The 4 Adaptogens An Herbalist Keeps On Hand For The Holidays
The holiday season has its highs (presents! family time! cozy socks!) and lows (travel delays! family arguments! food comas!). To stay steady through them all, we can lean on tools like meditation, breathwork, exercise, and visualization and seek out more sleep and nutritious food. And if we're still feeling crazed after that, it might be time to give herbal remedies like adaptogens a go.
What are adaptogens again?
Adaptogens are a class of botanicals that interact with the body's hypothalamic-pituitary-adrenal (HPA) axis, which is responsible for releasing our stress hormones. Preliminary studies show that certain adaptogens can help enhance the body's resistance to various stressors, though more research still needs to be done on them. "By supporting adrenal function, they can help counteract the adverse effects of stress and help maintain balance in the body," functional medicine doctor Frank Lipman, M.D., writes of their utility.
Adaptogens often come in powdered form and can easily be mixed into food and drink (though you definitely want to pay attention to dose, especially when you're working with more than one at a time). In her new book, Adaptogens: Herbs for Longevity and Everyday Wellness, rain forest herbalist Adriana Ayales provides recipes for incorporating them into teas, cocktails, smoothie bowls, and the like.
Originally from Costa Rica, Ayales writes with a unique perspective on the power of the plants, how they have traditionally been used in Central America, and how they can be sourced in a way that supports indigenous peoples and their lands. Here, she shares her favorite adaptogens to call on this time of year and some new ways to use them.
Herbalist Adriana Ayales' favorite adaptogens for the holidays and wintertime:
Ashwagandha is one of the most widely used adaptogens these days, lauded for its potential to enhance the body's ability to manage stress. One recent 60-day trial that took place in Australia found that those who took the herb every day experienced lower levels of cortisol—a potent stress hormone—than those who took a placebo. Ayales also says the herb helps her manage the winter blues that can come with darker days.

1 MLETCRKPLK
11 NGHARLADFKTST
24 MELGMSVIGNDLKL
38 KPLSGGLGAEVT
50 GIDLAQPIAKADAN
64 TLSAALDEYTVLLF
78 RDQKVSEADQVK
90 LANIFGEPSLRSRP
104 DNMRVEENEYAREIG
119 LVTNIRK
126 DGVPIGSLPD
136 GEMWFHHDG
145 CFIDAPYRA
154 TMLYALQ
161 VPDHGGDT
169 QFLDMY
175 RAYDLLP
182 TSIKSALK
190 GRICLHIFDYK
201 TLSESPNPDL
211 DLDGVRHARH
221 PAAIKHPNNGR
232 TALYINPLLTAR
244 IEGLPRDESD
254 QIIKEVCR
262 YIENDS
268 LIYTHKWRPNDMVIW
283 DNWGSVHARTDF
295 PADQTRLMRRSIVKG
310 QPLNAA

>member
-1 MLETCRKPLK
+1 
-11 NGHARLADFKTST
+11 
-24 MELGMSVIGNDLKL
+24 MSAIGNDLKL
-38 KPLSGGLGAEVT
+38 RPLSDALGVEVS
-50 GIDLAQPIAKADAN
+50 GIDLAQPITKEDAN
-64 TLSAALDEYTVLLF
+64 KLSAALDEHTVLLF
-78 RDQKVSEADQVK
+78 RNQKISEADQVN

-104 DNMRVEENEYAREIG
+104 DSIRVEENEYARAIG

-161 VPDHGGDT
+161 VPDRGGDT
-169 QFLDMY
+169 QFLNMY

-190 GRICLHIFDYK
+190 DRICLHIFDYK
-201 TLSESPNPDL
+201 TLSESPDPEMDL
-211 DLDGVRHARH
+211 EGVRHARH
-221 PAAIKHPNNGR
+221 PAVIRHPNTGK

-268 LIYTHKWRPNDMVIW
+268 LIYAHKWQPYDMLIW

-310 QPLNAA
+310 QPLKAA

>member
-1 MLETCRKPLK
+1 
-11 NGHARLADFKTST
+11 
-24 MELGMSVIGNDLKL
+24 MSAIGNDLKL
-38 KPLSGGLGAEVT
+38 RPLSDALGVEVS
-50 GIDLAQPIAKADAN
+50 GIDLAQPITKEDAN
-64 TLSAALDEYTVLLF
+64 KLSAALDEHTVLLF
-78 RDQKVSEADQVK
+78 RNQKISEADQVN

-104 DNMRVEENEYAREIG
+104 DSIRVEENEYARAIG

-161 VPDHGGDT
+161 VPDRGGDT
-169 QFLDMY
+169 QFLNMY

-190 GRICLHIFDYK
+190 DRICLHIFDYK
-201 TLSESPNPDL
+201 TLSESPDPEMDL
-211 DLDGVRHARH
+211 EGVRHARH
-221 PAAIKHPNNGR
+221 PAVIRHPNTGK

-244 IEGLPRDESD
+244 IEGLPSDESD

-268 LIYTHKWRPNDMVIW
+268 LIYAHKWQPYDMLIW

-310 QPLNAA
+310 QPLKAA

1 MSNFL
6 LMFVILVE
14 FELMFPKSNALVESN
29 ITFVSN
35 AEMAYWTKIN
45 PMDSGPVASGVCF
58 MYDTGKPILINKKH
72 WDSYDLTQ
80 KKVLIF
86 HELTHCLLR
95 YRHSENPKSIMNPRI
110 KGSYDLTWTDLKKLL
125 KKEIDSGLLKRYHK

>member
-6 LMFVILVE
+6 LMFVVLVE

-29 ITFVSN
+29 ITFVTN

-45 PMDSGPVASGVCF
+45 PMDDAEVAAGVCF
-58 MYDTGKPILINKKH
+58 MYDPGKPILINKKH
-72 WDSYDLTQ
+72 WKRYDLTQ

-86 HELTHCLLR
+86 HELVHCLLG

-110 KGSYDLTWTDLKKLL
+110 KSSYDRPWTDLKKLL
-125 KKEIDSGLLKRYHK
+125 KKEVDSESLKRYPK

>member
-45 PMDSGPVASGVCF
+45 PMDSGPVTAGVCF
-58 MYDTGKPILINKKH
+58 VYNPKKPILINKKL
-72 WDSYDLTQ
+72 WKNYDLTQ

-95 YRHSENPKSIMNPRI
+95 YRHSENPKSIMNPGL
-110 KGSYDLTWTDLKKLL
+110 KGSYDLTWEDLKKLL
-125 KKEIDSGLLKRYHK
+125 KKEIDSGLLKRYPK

How to consume it: The flavor of ashwagandha can be a bit overpowering. Ayales recommends mixing it into a brew of plant-based milk of your choosing, chai spice, and cacao to mask some of the taste. She says the antioxidants in cacao can also help heighten some of ashwagandha's benefits: "They taste fantastic together, and they're kind of a perfect combo chemically as well."
"Cordyceps is also a great one for the holidays because it can energize you as you travel, attend parties, and go to family gatherings," Ayales says. "It's also great for muscle recovery in general. When you run too much into overdrive, your muscles tend to tense up naturally." This medicinal mushroom, which can also be considered an adaptogen because of how it interacts with the body, has indeed been shown to support fatigue recovery in mice, but human trials on it are scant.
How to consume it: In powdered form, cordyceps can pair nicely in your morning coffee.
Holy Basil (Tulsi)
Another popular herb these days, tulsi has roots in ayurvedic tradition. Initial studies show that the herb can help support healthy blood pressure and stress response, but again, more research still needs to be done.
How to consume it:
Steeping holy basil tea makes for a powerful morning ritual, according to Ayales, who says the brew "uplifts the spirit and opens the heart."
How to consume it:
This recipe, adapted from Ayales' book, mixes rhodiola into a simple syrup with some berries and rose for flavor.
Enjoy it in a mocktail with sparkling water and tea or kombucha. If you're feeling really festive, you can spike the final brew with your favorite alcohol.
A Mood-Boosting Adaptogenic Syrup
- 30% schisandra berries
- 15% rhodiola powder
- 25% rose petals
- 25% mucuna powder
- Vegetable Glycerin
- Filtered Water
- In a medium saucepan over medium heat, bring water to a boil and then add the berries, rhodiola, and mucuna. (Use this same proportion with whole berries or powder.) For every cup of shisandra, rhodiola, and mucuna, use about 2 cups of water.
- Allow to simmer for about 30 to 45 minutes. The end result should have very little water, as you want a strong and dense liquid.
- Turn the heat off and leave until room temperature, about 15 minutes.
- Once it's completely cooled, add the rose petals.
- Without straining the herbs, add 50% of the mixture's total volume of glycerin. Mix very well.
- It's best to allow the syrup to macerate for a good 7 to 14 days. Shake it daily to ensure you're motivating oxygenation and a deeper extraction. It keeps for about 1.5 to 2 years if stored in a cool, dry place, away from the sun and humidity. Or store it in the fridge.
It’s worth noting that you can use the simple syrup the same day you make it, if you’re in a pinch. You can also spoon out some of it as needed while keeping the rest of the jar extracting for longer.
To turn into a cocktail, combine 1 to 2 tablespoons of syrup with 10 ounces of kombucha or your favorite tea infusion and 12 ounces of coconut water or sparkling water. Shake very well and serve chilled in your favorite cocktail glass.
Want your passion for wellness to change the world? Become A Functional Nutrition Coach! Enroll today to join our upcoming live office hours.